The Very Hungry Caterpillar
Written by: Jake Kubisiak ISA Certified Arborist IL-1392A
Eric Carle originally published his children’s book in 1969 about a caterpillar that eats everything in its path and eventually turns into a beautiful butterfly, enjoyed by all. There is another side to this story – this time instead of a beautiful butterfly the caterpillar turns into a regular colored moth. This Very Hungry Caterpillar feeds mostly on Oak leaves. This caterpillar is VERY VERY hungry and usually not traveling solo. This caterpillar is known as Spongy Moth (formerly Gypsy Moth).
Spongy Moth originated in Eurasia and was intentionally brought to the United States in 1869 in the hopes of interbreeding and developing a silkworm industry in the west. What could go wrong? The moth has since become one of the most destructive defoliators of Eastern Hardwood trees. They are said to feed on 500 species of plants; however, they prefer Oaks and if available White Oak ‘family’ trees. They are a ‘tussock moth’ with tiny tufts of hair on the larval body. These tiny hairs can cause skin and respiratory irritation.
The female caterpillar has wings but cannot fly – so getting around can be a limiting factor. However, as tiny caterpillars they produce a silk thread and are carried by wind to other trees. They can also be transported longer distances when humans unintentionally move wood or other items with egg masses attached. Egg masses can contain up to 1,000 eggs.
During the summer of 2021, several Wachtel Arborists noted small areas of Spongy Moth activity in Southeastern WI. Easily seen by the trained eye due to the loss of leaves during the early summer season. Closer inspection of these areas revealed caterpillars, 2020 egg masses on the undersides of large limbs, and 2020 pupae stuck to the bark surface and crevices. Most were limited to a small group of trees and often not even on a client’s property. However, the caterpillar did have success during the dry 2021 season and as of 2022 numerous smaller areas of outbreaks have been revealed throughout SE Wisconsin.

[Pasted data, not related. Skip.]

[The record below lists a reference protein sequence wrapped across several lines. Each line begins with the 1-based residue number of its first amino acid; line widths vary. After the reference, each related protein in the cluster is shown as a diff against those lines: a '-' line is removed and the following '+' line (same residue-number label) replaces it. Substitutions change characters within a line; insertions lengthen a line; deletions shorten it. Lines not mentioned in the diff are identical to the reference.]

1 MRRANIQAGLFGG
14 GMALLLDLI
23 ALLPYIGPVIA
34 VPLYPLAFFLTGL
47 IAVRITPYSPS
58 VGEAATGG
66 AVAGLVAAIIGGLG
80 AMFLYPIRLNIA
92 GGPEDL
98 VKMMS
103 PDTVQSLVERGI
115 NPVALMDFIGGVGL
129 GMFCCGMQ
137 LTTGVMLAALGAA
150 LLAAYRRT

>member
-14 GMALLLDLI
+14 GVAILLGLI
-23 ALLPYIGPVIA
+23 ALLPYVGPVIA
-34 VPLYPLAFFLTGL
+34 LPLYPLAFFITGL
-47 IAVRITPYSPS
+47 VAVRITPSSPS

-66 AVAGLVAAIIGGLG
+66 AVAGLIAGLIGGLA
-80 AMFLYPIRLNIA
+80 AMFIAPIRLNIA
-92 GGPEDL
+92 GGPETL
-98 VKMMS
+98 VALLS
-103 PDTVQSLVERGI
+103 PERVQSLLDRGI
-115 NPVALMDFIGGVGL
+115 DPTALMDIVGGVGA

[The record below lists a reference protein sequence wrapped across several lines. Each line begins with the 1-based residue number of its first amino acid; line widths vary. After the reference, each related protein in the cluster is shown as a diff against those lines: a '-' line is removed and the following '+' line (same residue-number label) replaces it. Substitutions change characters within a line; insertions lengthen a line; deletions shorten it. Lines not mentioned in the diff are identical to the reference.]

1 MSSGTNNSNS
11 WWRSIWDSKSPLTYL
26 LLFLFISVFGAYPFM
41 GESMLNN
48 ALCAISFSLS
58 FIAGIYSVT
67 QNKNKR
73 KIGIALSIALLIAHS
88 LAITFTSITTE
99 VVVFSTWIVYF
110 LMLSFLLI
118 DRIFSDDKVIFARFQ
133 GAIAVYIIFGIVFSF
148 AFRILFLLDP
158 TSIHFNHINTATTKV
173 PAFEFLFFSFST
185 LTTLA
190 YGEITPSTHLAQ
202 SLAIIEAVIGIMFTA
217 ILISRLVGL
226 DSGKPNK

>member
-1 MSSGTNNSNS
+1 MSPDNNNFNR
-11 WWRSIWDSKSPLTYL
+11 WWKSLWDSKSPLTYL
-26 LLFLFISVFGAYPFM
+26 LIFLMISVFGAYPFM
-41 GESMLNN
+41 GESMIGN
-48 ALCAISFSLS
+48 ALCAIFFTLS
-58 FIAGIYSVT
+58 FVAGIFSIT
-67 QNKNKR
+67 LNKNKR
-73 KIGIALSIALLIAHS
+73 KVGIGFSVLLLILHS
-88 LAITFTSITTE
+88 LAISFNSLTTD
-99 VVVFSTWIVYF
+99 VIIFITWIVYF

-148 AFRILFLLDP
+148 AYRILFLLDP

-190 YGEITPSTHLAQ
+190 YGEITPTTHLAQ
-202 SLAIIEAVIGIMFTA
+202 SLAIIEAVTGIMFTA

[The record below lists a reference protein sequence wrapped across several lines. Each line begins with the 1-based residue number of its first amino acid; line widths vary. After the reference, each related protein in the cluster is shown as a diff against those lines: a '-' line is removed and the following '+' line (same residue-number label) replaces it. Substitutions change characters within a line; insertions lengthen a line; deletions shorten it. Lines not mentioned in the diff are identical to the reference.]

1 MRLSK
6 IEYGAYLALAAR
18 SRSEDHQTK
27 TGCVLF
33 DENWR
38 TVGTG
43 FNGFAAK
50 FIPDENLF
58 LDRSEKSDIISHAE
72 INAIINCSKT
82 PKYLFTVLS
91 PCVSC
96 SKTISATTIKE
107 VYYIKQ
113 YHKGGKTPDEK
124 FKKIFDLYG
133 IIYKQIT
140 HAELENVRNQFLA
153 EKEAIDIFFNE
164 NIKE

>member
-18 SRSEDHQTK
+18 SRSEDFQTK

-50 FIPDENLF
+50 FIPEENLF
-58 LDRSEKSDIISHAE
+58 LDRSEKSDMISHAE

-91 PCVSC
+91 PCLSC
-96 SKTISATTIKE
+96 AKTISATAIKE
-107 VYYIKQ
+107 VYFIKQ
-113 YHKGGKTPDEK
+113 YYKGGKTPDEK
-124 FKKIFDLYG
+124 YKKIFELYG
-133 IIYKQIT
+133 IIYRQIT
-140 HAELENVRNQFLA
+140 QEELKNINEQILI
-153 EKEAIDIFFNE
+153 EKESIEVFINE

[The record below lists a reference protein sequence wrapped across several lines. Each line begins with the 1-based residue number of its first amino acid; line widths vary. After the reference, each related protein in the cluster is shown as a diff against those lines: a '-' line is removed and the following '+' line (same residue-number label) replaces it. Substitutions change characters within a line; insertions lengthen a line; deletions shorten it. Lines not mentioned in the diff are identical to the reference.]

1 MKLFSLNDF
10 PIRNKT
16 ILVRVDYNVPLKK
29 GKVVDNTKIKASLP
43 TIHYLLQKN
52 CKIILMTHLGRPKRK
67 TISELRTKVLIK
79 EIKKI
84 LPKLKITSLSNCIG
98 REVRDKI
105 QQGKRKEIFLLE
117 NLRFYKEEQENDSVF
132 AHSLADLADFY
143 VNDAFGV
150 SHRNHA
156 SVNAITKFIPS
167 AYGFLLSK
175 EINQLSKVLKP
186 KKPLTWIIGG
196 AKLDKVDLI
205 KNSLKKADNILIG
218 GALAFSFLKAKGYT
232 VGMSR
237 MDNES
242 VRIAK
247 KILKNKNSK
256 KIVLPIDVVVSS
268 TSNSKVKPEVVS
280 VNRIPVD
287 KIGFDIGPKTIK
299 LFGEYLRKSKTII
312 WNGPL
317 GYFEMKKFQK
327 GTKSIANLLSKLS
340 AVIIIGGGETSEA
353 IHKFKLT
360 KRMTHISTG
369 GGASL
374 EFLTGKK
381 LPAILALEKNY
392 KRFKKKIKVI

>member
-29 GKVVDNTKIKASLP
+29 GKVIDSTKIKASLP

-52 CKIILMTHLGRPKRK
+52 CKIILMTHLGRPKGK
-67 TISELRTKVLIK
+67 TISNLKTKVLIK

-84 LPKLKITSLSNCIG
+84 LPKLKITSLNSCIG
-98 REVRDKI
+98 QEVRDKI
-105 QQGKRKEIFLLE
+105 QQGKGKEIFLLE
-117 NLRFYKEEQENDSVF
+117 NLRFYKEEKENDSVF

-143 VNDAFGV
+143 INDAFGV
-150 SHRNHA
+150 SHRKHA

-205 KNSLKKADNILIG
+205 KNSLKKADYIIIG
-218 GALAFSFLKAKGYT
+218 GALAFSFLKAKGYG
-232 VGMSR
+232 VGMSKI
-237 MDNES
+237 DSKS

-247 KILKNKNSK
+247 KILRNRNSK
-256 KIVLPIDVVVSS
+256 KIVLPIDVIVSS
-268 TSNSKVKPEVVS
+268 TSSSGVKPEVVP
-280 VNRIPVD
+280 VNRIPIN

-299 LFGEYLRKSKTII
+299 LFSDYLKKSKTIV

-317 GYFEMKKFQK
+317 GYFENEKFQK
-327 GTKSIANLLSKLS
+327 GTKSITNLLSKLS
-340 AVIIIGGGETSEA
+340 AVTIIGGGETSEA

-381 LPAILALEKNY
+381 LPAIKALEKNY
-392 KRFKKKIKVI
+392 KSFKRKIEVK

Besides your Wachtel arborists noticing the WI DNR also noticed the populations increasing. During Spring 2022, WI DNR performed control treatments to state owned forest and park areas including: Devils Lake State Park and Kettle Moraine State Forest, Southern Unit. Due to the large acreage involved these treatments involved aerial applications. The treatment is a mist spray to the forest canopy of a bacteria known as Btk or Bacillus thuringiensis var. kurstaki, a naturally occurring soil bacteria that kills small spongy moth caterpillars when they ingest it. This material is not toxic to people, bees, pets or other animals. This material is effective when applied to smaller young caterpillars, usually during May.
Since Oak trees are generally large and tall, spraying from the ground to control Spongy Moth is a challenge. Most products are not allowed to be used around open water areas or where spray drift may fall on a neighboring property (without permission). Depending on the size and number of trees involved, alternative soil applied systemic materials may be a better option for control.
A couple of natural controls can also help slow down Spongy Moth. Entomophaga maimaiga is a fungal species which kills Spongy Moth. This fungus activity is enhanced by moist weather and Spongy Moth populations. Once involved this fungus can naturally control Spongy Moth, but the occurrence is highly variable and unpredictable. The other naturally occurring control is even harder to spell and pronounce: Nucleopolyhedrosis Virus or NPV.
If you have some Very Hungry Caterpillars feeding on your Oak trees it is best to start with a call to your Wachtel Tree Science Arborist to consider treatment options for next Spring.